My paper with Frank Hase & Isamu Morino on Tokyo’s CO₂ Emissions is the July highlight of the SAT-group at KIT-IMK!
We published in Atmospheric Measurement Techniques:
The manuscript shows that the yearly CO₂ emissions of Tokyo can be estimated using only 4 years of Total Carbon Column Observing Network (TCCON) data and radiosonde data. In the following image the sector of 170 to 240 degrees is associated with the Tokyo plume where elevated concentrations are found. You can see the emissions by eye:
We separated the measured concentrations by wind direction and calculated the difference between wind received from Tokyo and wind received from background directions like the open ocean. This gives an estimate of the CO₂ emissions of Tokyo.
We estimate the average yearly carbon dioxide emissions from the area of Tokyo to be 70±21±6 MtC yr−1 between 2011 and 2016.
There’s one catch: We can measure only by day, because the TCCON site measures the absorption due to atmospheric CO₂ in direct sunlight. Since emissions by night are typically lower, the real emissions will be somewhat less than what we estimate, but there is no reliable data on that effect in Tokyo, therefore it’s not part of our results (but naturally noted as limitation in the paper).
The uncertainty can be reduced by using more complex methods, as for example done by the Global Carbon Project. The method we used however is so much simplified that it can be replicated by anyone with a laptop, a TCCON station in a good position near a megacity, and a standard site with meteorological sondes in the vicinity.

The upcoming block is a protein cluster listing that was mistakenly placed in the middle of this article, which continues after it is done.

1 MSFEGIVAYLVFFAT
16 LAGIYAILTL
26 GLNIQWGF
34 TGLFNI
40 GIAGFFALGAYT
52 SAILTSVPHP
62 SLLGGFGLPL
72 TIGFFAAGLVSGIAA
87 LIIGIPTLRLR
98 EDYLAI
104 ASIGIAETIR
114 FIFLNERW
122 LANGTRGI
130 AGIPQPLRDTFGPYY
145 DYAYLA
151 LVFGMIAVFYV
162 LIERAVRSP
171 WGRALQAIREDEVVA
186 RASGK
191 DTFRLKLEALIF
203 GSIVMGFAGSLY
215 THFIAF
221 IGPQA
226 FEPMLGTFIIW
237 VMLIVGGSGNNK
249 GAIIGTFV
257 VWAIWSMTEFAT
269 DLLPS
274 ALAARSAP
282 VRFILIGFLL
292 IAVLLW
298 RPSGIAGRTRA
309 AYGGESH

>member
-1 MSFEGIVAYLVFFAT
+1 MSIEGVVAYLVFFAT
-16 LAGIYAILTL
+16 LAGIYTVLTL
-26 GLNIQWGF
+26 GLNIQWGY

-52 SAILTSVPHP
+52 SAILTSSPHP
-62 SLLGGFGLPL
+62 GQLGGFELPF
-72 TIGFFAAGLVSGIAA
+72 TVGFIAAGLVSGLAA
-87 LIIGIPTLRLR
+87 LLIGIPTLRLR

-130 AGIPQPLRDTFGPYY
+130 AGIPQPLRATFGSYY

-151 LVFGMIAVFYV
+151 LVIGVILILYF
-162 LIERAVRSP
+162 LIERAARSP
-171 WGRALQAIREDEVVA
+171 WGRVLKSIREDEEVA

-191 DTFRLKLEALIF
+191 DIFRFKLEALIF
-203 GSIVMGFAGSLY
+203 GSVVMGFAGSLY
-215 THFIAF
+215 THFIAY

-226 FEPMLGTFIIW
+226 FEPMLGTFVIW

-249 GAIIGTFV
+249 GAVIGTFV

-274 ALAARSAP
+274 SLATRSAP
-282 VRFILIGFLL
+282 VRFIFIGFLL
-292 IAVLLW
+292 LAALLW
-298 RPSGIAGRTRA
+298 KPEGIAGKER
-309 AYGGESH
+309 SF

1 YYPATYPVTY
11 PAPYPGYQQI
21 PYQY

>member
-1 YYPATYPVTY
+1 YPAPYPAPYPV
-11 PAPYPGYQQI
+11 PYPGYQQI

Having setup a full global transport model for the calculation of greenhouse gas emission and takeup during my PhD (see my PhD defense; posters are in English), I consider it hard to overstate how much this simplifies sanity-checking some of the data used in CO₂ emission trading.
Also we should put this precise ground-data to much more use — we can also see signatures in there that might match the nearby ecospheric drawdown, and these should really be checked:
Well, count on me to consider my work important; I would not have started it, if I didn’t consider it important. But it’s more than just that: its importance is why I finished the paper even though I’m no longer employed at KIT and therefore had to put in countless nights to finish the publication as a hobby.
For more precise data generated with much more complex methods, visit the Global Carbon Project.
If you doubt their data, use my code to check how well models match Tokyo. It’s available as Free Software from Zenodo: https://doi.org/10.5281/zenodo.3845548
When you do that, please read our publication first: https://www.atmos-meas-tech.net/13/2697/2020/amt-13-2697-2020.pdf
Took me two years, but it’s finished now!